The Board of Trustees unanimously approved the creation of a Michigan New Jobs Training Program Agreement on Oct. 25.
Roush Industries will create 100 new jobs through this program according to the MNJTP Board Summary. MCCC will be the primary provider of the training for those new employees.
Job training is estimated to begin Jan.1, 2022 and end Dec. 31, 2025 according to the MNJTP Board Summary.
The MNJTP is funded by the new employee’s payroll taxes, said Barry Kinsey, director of Workforce Development at MCCC.
This will be the second time MCCC is working with Roush Industries, Kinsey said. Their prior contract was completed in August.
The estimated cost of that program was $180,000, Kinsey said.
The estimated cost of the new program is $463,680, according to the MNJTP Board Summary.
“This one is our biggest one yet,” Kinsey said.
At first, Roush Industries used the MNJTP Agreement for leadership training, said Amanda Alanouf, director of Workforce at Roush Industries.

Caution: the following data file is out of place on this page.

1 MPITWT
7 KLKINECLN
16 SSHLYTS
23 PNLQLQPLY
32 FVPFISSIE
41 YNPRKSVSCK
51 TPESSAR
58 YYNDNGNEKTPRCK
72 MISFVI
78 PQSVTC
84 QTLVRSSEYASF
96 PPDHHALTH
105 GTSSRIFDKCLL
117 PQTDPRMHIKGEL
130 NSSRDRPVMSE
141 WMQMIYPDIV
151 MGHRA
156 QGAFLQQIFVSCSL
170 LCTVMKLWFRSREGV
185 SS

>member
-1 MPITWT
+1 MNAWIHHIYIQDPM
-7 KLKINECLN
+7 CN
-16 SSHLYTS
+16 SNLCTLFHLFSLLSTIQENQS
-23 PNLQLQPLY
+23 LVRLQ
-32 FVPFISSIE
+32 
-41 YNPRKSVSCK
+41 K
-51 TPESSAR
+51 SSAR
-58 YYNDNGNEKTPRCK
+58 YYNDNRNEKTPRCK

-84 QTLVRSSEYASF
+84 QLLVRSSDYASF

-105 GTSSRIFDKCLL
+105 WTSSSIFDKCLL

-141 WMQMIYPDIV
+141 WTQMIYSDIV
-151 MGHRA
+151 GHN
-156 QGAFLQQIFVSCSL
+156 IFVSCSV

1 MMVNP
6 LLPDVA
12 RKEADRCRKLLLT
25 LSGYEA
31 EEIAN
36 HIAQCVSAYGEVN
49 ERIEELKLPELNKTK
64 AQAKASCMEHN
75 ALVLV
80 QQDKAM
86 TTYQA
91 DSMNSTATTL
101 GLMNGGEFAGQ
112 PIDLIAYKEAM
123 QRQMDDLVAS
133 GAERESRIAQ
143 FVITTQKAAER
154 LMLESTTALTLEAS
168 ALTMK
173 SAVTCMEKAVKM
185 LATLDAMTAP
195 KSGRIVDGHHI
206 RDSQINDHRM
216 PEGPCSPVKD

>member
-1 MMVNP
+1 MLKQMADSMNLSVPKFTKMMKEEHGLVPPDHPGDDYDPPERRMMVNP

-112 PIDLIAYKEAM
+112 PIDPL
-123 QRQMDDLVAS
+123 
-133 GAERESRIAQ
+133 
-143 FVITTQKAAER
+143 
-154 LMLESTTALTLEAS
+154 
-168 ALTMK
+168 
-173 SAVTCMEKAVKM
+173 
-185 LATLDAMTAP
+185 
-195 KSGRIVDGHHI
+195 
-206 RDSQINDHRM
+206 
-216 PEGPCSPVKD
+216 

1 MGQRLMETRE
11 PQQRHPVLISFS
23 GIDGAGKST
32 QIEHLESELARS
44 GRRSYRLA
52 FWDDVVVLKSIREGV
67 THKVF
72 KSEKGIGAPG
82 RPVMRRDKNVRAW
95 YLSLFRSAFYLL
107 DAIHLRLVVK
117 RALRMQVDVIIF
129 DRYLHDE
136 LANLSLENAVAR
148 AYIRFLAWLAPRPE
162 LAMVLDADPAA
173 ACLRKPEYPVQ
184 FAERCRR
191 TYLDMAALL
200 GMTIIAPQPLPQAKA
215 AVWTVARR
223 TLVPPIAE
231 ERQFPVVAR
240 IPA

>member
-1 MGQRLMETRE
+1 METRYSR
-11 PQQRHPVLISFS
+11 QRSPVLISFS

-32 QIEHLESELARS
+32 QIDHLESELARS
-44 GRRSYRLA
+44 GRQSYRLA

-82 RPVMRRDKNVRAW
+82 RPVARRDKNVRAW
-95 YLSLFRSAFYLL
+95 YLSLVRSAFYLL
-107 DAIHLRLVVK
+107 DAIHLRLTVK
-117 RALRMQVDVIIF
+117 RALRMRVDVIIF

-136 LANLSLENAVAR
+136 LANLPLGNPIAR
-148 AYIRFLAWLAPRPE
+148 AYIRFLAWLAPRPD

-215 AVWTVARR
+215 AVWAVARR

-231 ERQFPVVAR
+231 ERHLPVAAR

Over time, that changed to more technical training, Alanouf said.
With the goal of identifying what skills are needed most in their employees, Roush Industries analysed exactly what skills would be necessary on the shop floor, Alanouf said.
The training program will likely focus on electric vehicles, fabrication and automotive fundamentals, said Lee Smith, training coordinator at Roush Industries.
Typically, Smith adapts the already existing MCCC curriculum to fit with what Roush Industries would most benefit from.
For example, he will often shorten the courses or change the language to be more consistent with the vocabulary Roush Industries uses.
MCCC faculty, adjunct faculty and third-party trainers may all be used to teach the programs, Kinsey said. Full time faculty would be paid extra contractual in accordance with the union contract.
The training is pass/fail, non credited and monitored by MCCC staff, Kinsey said.
MCCC generates some revenue from the program, Kinsey said. The college will receive a 14% administration fee to account for the time the Financial Services Office employees spend to coordinate the program.
While the training itself is free, Roush Industries will incur some cost, Alanouf said.
Roush Industries still has to pay employees while they are being trained, Kinsey said.
Due to company policy, Alanouf would not disclose the Roush Industries’ estimated cost of the training.
Because the renewal of the program is still new, Smith and Alanouf are still in the process of determining what new employees will need to be trained in.
“We’re still having a lot of those conversations to make sure we’re offering the best training,” Alanouf said.